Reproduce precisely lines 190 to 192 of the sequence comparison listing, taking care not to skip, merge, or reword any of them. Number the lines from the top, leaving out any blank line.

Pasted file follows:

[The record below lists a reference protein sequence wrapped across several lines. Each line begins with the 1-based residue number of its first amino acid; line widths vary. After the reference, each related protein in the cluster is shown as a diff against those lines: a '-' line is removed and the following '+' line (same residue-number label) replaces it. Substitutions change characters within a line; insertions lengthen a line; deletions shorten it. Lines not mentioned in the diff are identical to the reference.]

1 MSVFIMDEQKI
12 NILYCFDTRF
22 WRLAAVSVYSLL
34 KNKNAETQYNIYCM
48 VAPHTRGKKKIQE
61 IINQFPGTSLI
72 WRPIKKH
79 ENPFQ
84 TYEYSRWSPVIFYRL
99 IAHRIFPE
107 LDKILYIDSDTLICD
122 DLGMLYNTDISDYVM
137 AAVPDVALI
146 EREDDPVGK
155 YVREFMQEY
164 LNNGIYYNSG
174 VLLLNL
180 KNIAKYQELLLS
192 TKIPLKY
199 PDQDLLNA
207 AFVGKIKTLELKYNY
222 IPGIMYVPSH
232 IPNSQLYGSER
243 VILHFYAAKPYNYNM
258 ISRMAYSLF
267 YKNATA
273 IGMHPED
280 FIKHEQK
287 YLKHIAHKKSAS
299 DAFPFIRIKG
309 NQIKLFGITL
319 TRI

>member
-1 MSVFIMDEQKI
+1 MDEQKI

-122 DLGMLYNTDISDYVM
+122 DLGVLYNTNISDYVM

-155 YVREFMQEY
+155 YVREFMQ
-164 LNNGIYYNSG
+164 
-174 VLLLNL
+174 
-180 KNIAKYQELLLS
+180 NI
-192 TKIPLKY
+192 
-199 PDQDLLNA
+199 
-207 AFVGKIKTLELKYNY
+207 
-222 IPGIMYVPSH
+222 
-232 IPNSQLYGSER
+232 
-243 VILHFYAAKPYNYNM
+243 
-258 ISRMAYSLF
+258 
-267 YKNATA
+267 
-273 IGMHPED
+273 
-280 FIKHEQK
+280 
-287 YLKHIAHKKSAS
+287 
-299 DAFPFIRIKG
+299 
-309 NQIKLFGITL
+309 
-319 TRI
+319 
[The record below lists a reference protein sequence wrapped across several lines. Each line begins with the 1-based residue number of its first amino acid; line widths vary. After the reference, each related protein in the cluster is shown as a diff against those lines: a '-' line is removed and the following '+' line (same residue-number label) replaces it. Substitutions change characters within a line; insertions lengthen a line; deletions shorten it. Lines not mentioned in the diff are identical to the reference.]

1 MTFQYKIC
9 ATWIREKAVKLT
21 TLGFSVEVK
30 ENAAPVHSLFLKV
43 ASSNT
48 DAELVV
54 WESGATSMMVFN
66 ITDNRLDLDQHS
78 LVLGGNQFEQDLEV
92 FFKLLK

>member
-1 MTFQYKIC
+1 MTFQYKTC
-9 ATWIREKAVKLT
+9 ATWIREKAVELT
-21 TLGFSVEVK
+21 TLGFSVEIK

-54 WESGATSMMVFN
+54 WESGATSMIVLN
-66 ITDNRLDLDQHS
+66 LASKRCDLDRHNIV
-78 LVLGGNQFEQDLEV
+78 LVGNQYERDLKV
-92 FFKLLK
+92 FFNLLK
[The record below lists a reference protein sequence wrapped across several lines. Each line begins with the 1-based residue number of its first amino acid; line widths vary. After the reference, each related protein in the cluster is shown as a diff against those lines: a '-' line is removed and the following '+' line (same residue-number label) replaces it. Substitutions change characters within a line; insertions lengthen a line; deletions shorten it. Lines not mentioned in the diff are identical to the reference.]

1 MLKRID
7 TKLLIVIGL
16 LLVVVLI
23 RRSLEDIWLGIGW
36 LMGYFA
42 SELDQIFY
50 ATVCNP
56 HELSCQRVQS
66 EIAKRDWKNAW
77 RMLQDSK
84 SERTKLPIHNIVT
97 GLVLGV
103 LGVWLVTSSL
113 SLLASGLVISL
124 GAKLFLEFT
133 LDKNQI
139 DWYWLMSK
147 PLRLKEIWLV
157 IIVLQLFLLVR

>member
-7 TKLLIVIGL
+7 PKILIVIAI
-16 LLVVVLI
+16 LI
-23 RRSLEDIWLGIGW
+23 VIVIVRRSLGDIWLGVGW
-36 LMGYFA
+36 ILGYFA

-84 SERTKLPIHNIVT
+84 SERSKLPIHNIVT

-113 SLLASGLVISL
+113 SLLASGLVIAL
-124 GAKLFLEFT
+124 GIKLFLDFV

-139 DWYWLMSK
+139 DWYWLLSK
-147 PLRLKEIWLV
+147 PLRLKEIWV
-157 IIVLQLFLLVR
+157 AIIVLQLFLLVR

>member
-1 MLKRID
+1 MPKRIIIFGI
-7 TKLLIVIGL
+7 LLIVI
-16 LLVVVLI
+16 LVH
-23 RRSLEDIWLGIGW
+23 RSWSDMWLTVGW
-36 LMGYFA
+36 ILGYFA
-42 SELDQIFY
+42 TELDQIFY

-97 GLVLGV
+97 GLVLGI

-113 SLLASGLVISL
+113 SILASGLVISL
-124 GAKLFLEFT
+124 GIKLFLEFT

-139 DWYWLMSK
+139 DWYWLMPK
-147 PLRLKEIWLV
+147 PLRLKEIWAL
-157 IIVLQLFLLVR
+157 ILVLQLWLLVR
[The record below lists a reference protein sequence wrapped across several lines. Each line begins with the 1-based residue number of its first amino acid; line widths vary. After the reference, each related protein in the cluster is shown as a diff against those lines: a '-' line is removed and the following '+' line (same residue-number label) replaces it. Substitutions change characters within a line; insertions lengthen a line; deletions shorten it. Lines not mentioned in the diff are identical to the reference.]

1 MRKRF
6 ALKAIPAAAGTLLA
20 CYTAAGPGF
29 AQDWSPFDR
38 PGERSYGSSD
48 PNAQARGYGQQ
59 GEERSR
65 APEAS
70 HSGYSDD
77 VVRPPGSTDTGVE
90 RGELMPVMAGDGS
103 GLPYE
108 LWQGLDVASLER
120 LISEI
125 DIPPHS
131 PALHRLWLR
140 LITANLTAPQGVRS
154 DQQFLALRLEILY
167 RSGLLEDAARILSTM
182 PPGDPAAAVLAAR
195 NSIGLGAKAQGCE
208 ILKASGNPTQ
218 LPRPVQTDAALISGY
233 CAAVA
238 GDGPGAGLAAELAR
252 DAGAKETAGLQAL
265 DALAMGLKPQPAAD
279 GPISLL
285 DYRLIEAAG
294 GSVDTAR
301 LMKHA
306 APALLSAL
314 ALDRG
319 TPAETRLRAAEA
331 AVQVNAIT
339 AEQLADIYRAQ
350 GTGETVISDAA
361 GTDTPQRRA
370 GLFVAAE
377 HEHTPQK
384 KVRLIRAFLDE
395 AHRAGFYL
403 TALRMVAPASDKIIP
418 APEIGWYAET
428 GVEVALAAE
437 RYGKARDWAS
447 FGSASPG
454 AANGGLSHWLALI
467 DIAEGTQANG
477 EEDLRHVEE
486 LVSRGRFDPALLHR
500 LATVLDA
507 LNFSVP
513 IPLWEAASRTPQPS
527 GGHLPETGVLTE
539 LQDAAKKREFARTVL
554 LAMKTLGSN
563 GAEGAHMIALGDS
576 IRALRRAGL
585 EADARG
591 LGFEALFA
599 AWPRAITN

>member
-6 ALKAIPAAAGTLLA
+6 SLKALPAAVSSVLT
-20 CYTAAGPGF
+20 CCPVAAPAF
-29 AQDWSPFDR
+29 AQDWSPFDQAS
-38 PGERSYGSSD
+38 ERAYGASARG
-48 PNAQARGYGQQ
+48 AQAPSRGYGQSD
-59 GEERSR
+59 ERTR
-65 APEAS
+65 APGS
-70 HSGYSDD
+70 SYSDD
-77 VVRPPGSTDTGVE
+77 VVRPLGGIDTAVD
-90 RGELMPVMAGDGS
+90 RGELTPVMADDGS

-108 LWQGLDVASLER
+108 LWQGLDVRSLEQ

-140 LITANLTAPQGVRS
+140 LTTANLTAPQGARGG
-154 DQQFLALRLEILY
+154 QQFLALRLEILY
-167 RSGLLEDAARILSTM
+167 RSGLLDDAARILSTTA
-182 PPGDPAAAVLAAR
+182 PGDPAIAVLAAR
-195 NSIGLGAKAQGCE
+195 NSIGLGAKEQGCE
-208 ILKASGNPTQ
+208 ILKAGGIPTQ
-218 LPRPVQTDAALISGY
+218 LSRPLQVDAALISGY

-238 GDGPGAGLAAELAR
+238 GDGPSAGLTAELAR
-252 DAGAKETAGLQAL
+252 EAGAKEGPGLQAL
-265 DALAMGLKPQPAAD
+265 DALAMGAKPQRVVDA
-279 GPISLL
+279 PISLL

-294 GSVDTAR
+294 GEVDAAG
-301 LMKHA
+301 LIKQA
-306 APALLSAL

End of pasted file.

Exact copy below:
218 LPRPVQTDAALISGY
233 CAAVA
238 GDGPGAGLAAELAR